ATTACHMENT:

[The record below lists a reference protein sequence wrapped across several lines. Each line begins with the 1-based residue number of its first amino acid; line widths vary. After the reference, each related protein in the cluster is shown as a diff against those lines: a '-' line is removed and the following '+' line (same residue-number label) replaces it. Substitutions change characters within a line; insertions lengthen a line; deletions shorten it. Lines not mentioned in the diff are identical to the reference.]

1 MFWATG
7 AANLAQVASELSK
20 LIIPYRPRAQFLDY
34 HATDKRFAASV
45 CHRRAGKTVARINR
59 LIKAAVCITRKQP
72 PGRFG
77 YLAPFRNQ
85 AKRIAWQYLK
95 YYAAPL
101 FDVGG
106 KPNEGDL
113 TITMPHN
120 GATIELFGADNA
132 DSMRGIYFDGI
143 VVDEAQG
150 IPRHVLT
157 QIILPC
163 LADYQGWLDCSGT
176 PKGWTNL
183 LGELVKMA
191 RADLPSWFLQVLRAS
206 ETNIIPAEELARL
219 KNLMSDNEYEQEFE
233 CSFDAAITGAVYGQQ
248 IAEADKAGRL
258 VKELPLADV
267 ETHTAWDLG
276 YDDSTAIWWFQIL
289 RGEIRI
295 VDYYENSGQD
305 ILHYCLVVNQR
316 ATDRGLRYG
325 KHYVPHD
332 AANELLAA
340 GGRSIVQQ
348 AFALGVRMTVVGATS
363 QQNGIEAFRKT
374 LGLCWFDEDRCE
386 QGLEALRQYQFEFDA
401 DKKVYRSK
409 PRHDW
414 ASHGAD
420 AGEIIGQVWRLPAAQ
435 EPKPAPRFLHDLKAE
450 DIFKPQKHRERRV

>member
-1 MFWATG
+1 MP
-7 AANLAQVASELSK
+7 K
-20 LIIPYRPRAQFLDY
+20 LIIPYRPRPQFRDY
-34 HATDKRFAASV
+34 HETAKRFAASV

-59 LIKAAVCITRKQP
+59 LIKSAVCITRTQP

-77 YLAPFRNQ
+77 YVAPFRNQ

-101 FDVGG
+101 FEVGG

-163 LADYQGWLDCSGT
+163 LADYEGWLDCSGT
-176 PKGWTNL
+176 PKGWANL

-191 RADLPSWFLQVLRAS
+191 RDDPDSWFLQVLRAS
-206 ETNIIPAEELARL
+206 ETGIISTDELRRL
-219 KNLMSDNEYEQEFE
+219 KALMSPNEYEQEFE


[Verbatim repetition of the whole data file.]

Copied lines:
[The record below lists a reference protein sequence wrapped across several lines. Each line begins with the 1-based residue number of its first amino acid; line widths vary. After the reference, each related protein in the cluster is shown as a diff against those lines: a '-' line is removed and the following '+' line (same residue-number label) replaces it. Substitutions change characters within a line; insertions lengthen a line; deletions shorten it. Lines not mentioned in the diff are identical to the reference.]

1 MFWATG
7 AANLAQVASELSK
20 LIIPYRPRAQFLDY
34 HATDKRFAASV
45 CHRRAGKTVARINR
59 LIKAAVCITRKQP
72 PGRFG
77 YLAPFRNQ
85 AKRIAWQYLK
95 YYAAPL
101 FDVGG
106 KPNEGDL
113 TITMPHN
120 GATIELFGADNA
132 DSMRGIYFDGI
143 VVDEAQG
150 IPRHVLT
157 QIILPC
163 LADYQGWLDCSGT
176 PKGWTNL
183 LGELVKMA
191 RADLPSWFLQVLRAS
206 ETNIIPAEELARL
219 KNLMSDNEYEQEFE
233 CSFDAAITGAVYGQQ
248 IAEADKAGRL
258 VKELPLADV
267 ETHTAWDLG
276 YDDSTAIWWFQIL
289 RGEIRI
295 VDYYENSGQD
305 ILHYCLVVNQR
316 ATDRGLRYG
325 KHYVPHD
332 AANELLAA
340 GGRSIVQQ
348 AFALGVRMTVVGATS
363 QQNGIEAFRKT
374 LGLCWFDEDRCE
386 QGLEALRQYQFEFDA
401 DKKVYRSK
409 PRHDW
414 ASHGAD
420 AGEIIGQVWRLPAAQ
435 EPKPAPRFLHDLKAE
450 DIFKPQKHRERRV

>member
-1 MFWATG
+1 MP
-7 AANLAQVASELSK
+7 K
-20 LIIPYRPRAQFLDY
+20 LIIPYRPRPQFRDY
-34 HATDKRFAASV
+34 HETAKRFAASV

-59 LIKAAVCITRKQP
+59 LIKSAVCITRTQP

-77 YLAPFRNQ
+77 YVAPFRNQ

-101 FDVGG
+101 FEVGG

-163 LADYQGWLDCSGT
+163 LADYEGWLDCSGT
-176 PKGWTNL
+176 PKGWANL

-191 RADLPSWFLQVLRAS
+191 RDDPDSWFLQVLRAS
-206 ETNIIPAEELARL
+206 ETGIISTDELRRL
-219 KNLMSDNEYEQEFE
+219 KALMSPNEYEQEFE